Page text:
With a suspected stroke, speed matters. If this device described in the release, called a volumetric impedance phase shift spectroscopy (VIPS), could help emergency personnel determine where to take patients with suspected stroke for treatment (a comprehensive stroke center or a primary stroke center) then it might be very valuable. The release describes a published study on the VIPS diagnostic tool showing that it can accurately detect large-vessel occlusion (a blockage or closing of a blood vessel) in patients with suspected stroke yet it misses some of the key features you’d expect with a news release talking about a new diagnostic tool, especially its cost, and its accuracy measured against other methods, such as a mobile CT scan, to differentiate strokes.
If care could be improved by a speedier, easy to use device which helps decide whether endovascular therapy (a procedure used to treat problems affecting the blood vessels) is necessary this could well improve outcomes for stroke patients. Researchers at the Medical University of South Carolina (MUSC), Mount Sinai, the University of Tennessee Health Sciences Center and elsewhere published a study in the Journal of Neurointerventional Surgery suggesting that their device (a visor worn by emergency personnel) called a volumetric impedance phase shift spectroscopy (VIPS) was better at identifying patients with large-vessel occlusions than a standard physical examination.
This matters because if the device passes all the other tests we expect of diagnostic tools including showing it’s sufficiently sensitive and specific and an improvement over other methods, then it could more quickly route patients to stroke centers that have endovascular capabilities and have a large impact on the outcome of patients.
Even though the device is still in its testing phase, not discussing what the ultimate cost could be does a disservice to readers.
It is important when discussing medical diagnosis to relate the test sensitivity (the ability of a test to correctly identify those with the disease or the true positive rate), and the test specificity (the ability of the test to correctly identify those without the disease or the true negative rate). This news release only mentions the specificity of the test, even though the actual study it was summarizing reports that “the VIPS device was able to differentiate severe stroke from minor strokes with a sensitivity of 93% (95% CI 83 to 98), specificity of 92% (95% CI 75 to 99)… and differentiate severe stroke from all other subjects with a sensitivity of 93% (95% CI 83 to 98), specificity of 87% (95% CI 81 to 92), and an AUC of 0.95 (95% CI 0.89 to 0.96).”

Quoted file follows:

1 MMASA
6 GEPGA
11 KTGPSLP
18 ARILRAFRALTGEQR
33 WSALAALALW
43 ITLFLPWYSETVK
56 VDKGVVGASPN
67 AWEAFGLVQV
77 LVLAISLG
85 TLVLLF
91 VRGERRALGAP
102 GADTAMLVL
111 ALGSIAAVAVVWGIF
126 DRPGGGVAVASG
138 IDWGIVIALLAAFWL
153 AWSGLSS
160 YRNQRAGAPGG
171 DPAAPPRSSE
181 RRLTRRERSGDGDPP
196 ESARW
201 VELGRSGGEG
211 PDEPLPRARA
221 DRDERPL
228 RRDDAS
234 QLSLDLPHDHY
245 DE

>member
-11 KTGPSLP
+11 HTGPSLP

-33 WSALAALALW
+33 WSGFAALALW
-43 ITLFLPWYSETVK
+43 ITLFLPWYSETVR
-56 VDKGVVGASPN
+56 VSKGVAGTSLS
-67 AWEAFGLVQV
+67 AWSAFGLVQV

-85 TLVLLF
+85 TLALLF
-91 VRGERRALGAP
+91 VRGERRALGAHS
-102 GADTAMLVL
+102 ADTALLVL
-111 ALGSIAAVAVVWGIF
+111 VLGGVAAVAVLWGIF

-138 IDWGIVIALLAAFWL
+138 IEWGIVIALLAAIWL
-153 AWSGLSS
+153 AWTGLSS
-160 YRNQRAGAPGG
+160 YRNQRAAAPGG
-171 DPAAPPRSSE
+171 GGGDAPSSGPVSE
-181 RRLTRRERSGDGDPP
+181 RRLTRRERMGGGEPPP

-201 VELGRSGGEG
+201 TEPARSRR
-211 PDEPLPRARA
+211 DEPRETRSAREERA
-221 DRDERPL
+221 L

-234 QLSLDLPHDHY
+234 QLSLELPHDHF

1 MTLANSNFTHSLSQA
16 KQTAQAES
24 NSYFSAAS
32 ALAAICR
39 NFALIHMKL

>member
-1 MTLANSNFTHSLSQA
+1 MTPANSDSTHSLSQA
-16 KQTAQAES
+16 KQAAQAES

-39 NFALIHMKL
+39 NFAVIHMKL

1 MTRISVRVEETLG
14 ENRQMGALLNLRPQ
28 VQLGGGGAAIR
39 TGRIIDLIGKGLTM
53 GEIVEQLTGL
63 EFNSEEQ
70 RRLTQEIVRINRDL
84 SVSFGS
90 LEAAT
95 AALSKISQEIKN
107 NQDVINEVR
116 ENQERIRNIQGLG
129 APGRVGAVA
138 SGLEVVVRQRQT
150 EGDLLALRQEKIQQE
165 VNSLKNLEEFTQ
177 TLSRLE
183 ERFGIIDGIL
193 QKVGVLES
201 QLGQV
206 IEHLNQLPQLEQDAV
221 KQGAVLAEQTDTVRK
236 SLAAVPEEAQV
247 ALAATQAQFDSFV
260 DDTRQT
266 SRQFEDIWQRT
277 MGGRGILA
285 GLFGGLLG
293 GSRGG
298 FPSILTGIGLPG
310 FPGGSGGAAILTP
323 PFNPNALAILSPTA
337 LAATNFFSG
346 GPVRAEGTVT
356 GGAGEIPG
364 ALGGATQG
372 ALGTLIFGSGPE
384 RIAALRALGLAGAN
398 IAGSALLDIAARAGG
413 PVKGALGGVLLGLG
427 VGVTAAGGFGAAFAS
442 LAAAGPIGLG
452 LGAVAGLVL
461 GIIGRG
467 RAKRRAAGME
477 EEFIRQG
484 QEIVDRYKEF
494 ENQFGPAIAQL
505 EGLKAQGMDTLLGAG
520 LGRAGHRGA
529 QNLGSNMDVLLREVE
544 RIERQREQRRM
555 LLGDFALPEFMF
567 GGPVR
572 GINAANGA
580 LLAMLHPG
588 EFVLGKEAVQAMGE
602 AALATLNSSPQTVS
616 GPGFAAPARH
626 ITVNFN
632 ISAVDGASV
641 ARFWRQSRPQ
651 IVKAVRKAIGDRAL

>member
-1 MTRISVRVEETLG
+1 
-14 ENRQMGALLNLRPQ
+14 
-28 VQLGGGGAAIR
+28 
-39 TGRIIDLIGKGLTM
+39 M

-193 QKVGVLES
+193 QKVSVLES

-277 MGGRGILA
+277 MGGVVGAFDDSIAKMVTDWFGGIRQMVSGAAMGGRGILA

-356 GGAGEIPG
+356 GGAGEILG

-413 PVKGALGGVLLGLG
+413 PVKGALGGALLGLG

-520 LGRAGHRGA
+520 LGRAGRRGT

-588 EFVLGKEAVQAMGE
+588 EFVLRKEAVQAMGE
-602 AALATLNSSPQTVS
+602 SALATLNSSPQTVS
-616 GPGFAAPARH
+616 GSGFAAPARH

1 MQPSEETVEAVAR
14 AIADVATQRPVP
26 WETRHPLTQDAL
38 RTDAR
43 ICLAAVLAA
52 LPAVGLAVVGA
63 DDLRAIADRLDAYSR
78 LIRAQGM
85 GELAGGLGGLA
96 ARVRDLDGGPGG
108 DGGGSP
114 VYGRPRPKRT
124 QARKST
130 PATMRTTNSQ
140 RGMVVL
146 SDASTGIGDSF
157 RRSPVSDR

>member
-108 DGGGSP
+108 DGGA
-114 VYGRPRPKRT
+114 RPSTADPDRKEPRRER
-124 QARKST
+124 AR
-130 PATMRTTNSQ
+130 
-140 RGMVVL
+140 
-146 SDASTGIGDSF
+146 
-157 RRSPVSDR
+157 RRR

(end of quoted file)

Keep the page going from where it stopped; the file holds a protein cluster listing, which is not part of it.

However, we should remember that diagnostic tests need to demonstrate that they offer a benefit beyond the current standard of care and that using them would improve patient outcomes. The current study doesn’t measure that and so it is hard to know if it will be helpful in treating patients.
There are no harms mentioned in this news release. One big concern with both diagnostic and screening tests is the consequence of a false negative test result which could lead to a patient receiving the wrong, unnecessary or no treatment.
The study compares this device to a standard clinical diagnosis. However, the gold standard in stroke care is a CT scan which determines if a patient is a candidate for clot busting drugs like tissue plasminogen activator (tPA), which opens blocked vessels after a stroke, or endovascular therapy. The real comparison would be comparing this device to CT scans given that mobile CT scanners are increasingly being used in ambulances.
The release doesn’t engage in disease-mongering.
The release identifies the funding company, Cerebrotech Medical Systems, and notes that Cerebrotech “paid consultants to analyze the neuroimaging data independently.”
The study compares this device to a clinical diagnosis by neurologists and the release states that the device showed “92 percent specificity” which we are told is above the “standard physical examination tools used by emergency personnel that display specificity scores between 40 and 89 percent.”
But as noted above, the better comparison would be comparing this device to CT scans given that mobile CT scanners are increasingly being used in ambulances.
We learn that this is very preliminary research and that the researchers will do another study to “determine if the VIPS device can use complex machine learning algorithms to teach itself how to discriminate between minor and severe stroke without the help of neurologists.”
The device itself is new technology so it earns a Satisfactory for the novelty claim.
However, the idea of pre-hospital diagnosis is not novel. Putting CT scanners in ambulances has been tried and seems to be (at least preliminarily) successful. This may be a low-cost alternative to that, but that still needs to be proven.
There is no inappropriate language used here, but there is a simile that might be suspect:
“This could potentially be something like a defibrillator,” said Turner. “You can find out if a patient is having a stroke, just like you can put a defibrillator on a patient to see if they’re having a heart attack.”
That comparison is fairly flawed. Monitors diagnose arrhythmias. ECGs diagnose heart attacks. Defibrillators shock patients who are having an arrhythmia during their heart attack.